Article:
Luke Hurst, “UK lorry driver shortage a stark example of a wider European problem”, Euronews, 29 September 2021 (https://www.euronews.com/2021/09/28/uk-lorry-driver-shortage-a-stark-example-of-a-wider-european-problem)
By Joeana Cera Matthews
Russia: Foreign Ministry threatens to block YouTube
On 29 September, the Russian Foreign Ministry said that they would block YouTube in a ‘retaliatory’ move. On 28 September, YouTube had deleted state-sponsored Russia Today’s (RT) German language channels. The channels were removed after YouTube accused RT of having violated its COVID misinformation policy, which was not taken well by the Kremlin. The Russian media watchdog Roskomnadzor expects YouTube to reverse the decision at the earliest. (“Russia threatens to block YouTube”, Deutsche Welle, 29 September 2021; https://www.dw.com/en/russia-threatens-to-block-youtube/a-59349681)
EU: Brexit-affected countries to receive emergency aid
On 28 September, EU governments approved an emergency aid of EUR 5.4 billion for those member states who were negatively impacted by Brexit. Ireland and France are expected to be the top recipients receiving EUR 1.1 billion and EUR 735 million, respectively. The funding provided will cover the costs and compensate for the financial losses incurred due to Brexit. After Brexit came into effect in January, trade has reduced significantly between the UK and the EU. EU’s fishing industry has been hit the most. (“EU approves relief funds for member states hurt by Brexit”, Deutsche Welle, 28 September 2021; https://www.dw.com/en/eu-approves-relief-funds-for-member-states-hurt-by-brexit/a-59340379)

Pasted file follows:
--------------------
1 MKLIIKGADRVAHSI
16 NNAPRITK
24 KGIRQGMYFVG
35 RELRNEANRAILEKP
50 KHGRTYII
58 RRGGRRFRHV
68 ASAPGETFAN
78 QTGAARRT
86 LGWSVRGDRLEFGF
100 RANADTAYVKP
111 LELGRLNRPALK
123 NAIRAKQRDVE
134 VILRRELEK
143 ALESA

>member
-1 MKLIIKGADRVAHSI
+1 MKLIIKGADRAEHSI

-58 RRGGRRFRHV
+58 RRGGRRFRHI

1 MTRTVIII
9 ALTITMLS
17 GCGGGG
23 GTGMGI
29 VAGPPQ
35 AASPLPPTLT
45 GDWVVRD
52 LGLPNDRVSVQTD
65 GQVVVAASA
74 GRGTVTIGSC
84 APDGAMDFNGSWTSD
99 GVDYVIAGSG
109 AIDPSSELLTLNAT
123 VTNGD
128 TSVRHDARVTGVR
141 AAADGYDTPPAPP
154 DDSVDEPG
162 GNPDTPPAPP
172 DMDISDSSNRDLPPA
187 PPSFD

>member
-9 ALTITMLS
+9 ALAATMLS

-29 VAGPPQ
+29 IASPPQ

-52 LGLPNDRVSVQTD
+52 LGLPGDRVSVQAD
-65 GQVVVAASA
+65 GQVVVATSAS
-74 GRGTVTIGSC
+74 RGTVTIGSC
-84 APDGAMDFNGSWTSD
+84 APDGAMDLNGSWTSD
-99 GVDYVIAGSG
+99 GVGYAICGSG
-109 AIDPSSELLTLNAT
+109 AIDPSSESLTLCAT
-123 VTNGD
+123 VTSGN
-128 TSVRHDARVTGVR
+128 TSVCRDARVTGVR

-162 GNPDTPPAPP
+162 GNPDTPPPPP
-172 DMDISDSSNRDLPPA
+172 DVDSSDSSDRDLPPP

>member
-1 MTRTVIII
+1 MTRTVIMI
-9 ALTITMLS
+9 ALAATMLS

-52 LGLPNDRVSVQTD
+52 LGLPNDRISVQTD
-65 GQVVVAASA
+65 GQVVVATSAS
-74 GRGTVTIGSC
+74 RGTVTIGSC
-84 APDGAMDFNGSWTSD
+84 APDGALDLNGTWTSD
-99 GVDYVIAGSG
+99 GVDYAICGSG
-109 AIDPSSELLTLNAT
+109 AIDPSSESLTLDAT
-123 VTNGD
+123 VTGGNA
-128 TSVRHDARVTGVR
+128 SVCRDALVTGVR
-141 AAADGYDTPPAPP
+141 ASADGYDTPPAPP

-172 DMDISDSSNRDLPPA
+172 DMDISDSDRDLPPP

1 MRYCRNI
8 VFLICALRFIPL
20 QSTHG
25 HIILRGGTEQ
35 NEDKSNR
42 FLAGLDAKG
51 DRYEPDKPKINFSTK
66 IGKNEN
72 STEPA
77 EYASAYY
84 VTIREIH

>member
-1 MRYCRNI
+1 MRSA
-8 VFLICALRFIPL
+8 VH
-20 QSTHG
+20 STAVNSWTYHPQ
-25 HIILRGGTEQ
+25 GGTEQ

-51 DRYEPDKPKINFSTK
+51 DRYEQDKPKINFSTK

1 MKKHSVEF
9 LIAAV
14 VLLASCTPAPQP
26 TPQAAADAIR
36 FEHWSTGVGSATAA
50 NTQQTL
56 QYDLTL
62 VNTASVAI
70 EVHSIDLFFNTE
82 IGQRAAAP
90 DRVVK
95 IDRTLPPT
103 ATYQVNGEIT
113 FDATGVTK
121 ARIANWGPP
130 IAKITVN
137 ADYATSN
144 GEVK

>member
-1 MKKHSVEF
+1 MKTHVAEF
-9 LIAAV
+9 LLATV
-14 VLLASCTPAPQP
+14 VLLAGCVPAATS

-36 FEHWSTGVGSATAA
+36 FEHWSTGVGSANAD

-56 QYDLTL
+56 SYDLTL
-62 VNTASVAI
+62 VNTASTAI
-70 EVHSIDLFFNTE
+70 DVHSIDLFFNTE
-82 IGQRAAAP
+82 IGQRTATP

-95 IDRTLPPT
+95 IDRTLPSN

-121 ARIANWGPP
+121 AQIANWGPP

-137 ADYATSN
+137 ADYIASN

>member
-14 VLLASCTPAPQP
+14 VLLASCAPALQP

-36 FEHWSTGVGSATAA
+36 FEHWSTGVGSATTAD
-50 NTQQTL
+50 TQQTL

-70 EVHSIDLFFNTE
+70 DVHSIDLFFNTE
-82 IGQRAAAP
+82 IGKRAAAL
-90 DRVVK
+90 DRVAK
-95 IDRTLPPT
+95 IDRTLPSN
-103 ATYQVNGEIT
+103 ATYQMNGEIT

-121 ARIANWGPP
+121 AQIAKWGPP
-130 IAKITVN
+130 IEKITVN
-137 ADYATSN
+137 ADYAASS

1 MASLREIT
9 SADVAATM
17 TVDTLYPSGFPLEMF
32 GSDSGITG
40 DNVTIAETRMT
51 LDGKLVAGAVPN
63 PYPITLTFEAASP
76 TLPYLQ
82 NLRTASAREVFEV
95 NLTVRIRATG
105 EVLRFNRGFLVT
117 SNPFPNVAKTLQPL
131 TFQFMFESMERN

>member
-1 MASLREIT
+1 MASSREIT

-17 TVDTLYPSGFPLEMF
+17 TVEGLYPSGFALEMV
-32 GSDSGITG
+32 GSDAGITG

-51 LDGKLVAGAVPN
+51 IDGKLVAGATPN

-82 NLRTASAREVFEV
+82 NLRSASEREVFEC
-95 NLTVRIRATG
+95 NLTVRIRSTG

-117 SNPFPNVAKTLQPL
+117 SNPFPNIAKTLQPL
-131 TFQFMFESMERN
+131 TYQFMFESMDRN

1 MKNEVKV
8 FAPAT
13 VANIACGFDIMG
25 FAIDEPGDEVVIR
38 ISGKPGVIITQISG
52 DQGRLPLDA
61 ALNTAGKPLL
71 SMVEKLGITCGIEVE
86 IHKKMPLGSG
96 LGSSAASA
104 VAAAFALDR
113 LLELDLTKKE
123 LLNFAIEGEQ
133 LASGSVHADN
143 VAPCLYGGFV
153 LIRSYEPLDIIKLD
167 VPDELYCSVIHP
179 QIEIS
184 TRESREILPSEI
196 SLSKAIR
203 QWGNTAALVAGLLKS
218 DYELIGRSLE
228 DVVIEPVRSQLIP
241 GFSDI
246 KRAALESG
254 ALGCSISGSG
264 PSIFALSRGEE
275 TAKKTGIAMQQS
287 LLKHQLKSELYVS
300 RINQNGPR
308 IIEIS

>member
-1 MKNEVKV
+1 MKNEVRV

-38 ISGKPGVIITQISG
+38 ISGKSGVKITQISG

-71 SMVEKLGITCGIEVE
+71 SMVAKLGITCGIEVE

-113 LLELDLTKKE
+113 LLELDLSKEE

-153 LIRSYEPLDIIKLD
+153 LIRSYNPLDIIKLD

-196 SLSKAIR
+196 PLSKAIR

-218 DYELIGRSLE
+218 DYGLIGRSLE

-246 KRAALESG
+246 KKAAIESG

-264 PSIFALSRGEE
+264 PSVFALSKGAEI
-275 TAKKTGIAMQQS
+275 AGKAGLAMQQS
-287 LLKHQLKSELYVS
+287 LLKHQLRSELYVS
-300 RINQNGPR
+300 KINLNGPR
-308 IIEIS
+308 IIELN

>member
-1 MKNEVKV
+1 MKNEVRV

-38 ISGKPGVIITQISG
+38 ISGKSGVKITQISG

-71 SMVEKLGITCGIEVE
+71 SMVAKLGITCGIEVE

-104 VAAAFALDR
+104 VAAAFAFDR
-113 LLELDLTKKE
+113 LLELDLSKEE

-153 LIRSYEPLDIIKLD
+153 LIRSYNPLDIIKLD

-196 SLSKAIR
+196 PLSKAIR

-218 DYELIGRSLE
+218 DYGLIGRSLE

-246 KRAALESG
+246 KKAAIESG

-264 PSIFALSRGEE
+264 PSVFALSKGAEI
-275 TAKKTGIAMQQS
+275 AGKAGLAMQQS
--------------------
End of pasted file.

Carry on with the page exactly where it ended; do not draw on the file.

France: EUR 3 billion defense deal signed with Greece; Macron asks Europe to ‘not be naïve'
On 28 September, France has signed a defense deal with Greece after the recent rift over AUKUS with Australia and the US. Under the France-Greece deal, Greece will be supplied with warships by France. Three Belharra frigates manufactured by the French will be given to Greece with the option of purchasing another. Following the meeting between French President Emmanuel Macron and Greek Prime Minister Kyriakos Mitsotakis, Macron stated that the AUKUS situation would not affect the French strategy regarding the Indo-Pacific. He also advised the Europeans to stop being naïve when pressurized by powerful countries and instead to prove themselves by staging an efficient defense. (“France and Greece sign multibillion-euro defense deal”, Deutsche Welle, 28 September 2021; https://www.dw.com/en/france-and-greece-sign-multibillion-euro-defense-deal/a-59334986)